Utah woman claims her house burned because of agency politics

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  • mrjj69 bountiful, UT
    March 17, 2018 1:23 a.m.

    bureaucracy in it's purest form.

  • Third try screen name Mapleton, UT
    March 16, 2018 1:52 p.m.

    Do you think people notice there isn't a fire plug on the street when they move to a pastoral, rural area?

    Of course, there are well-equipped fire departments in the state. Are they obligated to respond to YOUR fire? Why do you think so?

    The political debate rages on when some school districts have more money to spend on students...and they spend it. Politicians tell us there must be something done.

    So, we want parity of fire protection. Time for the legislature to create a state-wide firefighters' union and set the rules for all of us.

    Sorry for your loss, ma'am. Tell me your GoFundMe page and I'll send you $10. But, if you live on a hill...or a flood plain...or downwind from a landfill...or in the path of a runway...or in a rural area, expect the odds of the downside.

  • The Real Maverick Spanish Fork, UT
    March 16, 2018 1:17 p.m.

    This is what happens in the "free market."

    Wouldn't it just be easier if we had one police/fire department?

    Today, you have HOA messes, rivalries between departments, etc.

  • The Rock Federal Way, WA
    March 16, 2018 12:46 p.m.

    When you shout "Donuts" in a crowded (whatever) police from multiple jurisdictions will show up. All the rules go out the window.

    Okay, that was tongue in cheek, but I think that most firefighters like donuts just as much as the next guy.

    A few years ago in the south (I believe it was Missouri) a town went bankrupt and dissolved their fire department. The fire department from a neighboring jurisdiction took over the responsibility, but with a proviso: You had to pay a monthly fee (a replacement for the taxes they could not legally levy) to that fire department. Several people did not pay and the fire department stood by and watched the houses burn. Next the home owners found out that because they did not have a fire department, their home owners insurance was null and void.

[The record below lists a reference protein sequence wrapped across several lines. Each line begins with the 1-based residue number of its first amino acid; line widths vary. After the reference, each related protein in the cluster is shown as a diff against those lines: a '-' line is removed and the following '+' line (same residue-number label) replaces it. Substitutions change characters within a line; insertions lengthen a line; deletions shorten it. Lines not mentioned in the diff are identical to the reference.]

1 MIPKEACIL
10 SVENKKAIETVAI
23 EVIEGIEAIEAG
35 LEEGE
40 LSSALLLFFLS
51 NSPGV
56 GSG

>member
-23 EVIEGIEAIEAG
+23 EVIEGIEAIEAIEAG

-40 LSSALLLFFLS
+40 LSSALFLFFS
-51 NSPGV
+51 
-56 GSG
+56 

• Esquire Springville, UT
    March 16, 2018 9:05 a.m.

    A similar thing happened a few years ago in a well publicized case in the South. I used that case in a law class that I taught. While there are legitimate arguments on both sides, this Utah case seems more clear cut than the other case. There is, in my view, a duty was abrogated here and there should be liability. There is duty of responders to protect the public interest and put aside petty jurisdictional issues. This woman deserves justice.

  • Say No to BO Mapleton, UT
    March 16, 2018 8:41 a.m.

    Watching it burn used to be a common thing. Your fire insurance included a number on the side of your house. Your insurance paid for specific people to fight your fire. Other folks just as capable sat around and watched the fire.

    Your real protection is insurance against loss. I'm glad your family got out safe.

  • jdooggyy Provo, UT
    March 16, 2018 5:31 a.m.

    Governmental immunity in this state is a joke. It’s is used as a sword rather than a shield, by municipality entities and employees who choose to protect overtly negligent conduct rather then its true purpose.

  • Kralon HUNTINGTON BEACH, CA
    March 15, 2018 9:47 p.m.

    Wow, government immunity shouldn't cover up for intentional or unintentional idiocy. From the article it certainly seems she has proof of malfeasance by firefighting management.

    Isn't there a firefighter's sworn oath to the serve the community unselfishly? Perhaps obeying your commander comes before serving the public?

  • cjb Bountiful, UT
    March 15, 2018 9:18 p.m.

    Somebody needs to go to Jail.